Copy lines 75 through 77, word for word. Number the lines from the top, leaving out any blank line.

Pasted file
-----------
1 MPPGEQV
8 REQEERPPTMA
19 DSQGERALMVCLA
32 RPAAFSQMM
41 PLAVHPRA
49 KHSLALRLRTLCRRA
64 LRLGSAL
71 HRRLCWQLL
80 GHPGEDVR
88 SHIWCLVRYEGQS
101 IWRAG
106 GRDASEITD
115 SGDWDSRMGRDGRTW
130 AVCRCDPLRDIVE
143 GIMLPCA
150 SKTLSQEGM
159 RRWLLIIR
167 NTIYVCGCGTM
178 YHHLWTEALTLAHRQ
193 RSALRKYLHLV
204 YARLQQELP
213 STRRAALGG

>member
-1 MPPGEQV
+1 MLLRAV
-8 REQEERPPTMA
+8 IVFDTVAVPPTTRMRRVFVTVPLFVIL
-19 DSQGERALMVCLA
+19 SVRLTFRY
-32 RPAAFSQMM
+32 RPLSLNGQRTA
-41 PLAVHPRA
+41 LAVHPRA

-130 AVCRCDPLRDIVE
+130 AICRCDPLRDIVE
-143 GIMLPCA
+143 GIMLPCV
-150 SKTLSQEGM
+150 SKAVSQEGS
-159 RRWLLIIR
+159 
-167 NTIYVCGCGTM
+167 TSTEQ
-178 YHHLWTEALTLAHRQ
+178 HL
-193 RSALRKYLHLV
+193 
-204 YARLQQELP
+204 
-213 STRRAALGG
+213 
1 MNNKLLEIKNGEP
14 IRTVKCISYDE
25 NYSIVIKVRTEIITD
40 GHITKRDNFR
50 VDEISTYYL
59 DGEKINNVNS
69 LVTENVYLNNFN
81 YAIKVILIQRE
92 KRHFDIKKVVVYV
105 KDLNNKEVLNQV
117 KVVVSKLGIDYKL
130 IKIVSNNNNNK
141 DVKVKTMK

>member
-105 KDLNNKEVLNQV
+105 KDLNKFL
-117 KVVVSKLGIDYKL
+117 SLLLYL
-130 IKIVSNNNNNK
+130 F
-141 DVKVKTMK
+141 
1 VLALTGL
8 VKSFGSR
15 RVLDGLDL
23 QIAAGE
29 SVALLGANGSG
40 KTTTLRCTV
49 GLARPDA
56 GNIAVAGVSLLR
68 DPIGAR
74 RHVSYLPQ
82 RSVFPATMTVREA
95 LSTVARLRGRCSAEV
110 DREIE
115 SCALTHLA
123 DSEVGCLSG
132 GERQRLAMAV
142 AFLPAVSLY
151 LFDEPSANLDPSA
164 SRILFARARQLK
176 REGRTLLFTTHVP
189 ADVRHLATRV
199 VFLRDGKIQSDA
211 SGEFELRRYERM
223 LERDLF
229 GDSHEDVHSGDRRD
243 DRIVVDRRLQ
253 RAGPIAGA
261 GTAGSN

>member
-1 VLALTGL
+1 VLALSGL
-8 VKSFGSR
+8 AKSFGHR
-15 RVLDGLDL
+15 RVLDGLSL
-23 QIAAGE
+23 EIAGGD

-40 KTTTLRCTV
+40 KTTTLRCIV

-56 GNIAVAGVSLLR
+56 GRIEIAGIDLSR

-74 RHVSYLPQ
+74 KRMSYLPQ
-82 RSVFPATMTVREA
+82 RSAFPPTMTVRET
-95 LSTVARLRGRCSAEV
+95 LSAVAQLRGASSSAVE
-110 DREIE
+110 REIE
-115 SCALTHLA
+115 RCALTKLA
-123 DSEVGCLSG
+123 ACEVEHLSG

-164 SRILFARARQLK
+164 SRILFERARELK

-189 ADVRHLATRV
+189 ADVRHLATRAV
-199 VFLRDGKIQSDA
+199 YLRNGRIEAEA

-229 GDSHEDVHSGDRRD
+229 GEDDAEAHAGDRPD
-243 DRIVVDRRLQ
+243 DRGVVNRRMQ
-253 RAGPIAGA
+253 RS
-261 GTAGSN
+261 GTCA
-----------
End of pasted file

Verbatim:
8 VKSFGSR
15 RVLDGLDL
23 QIAAGE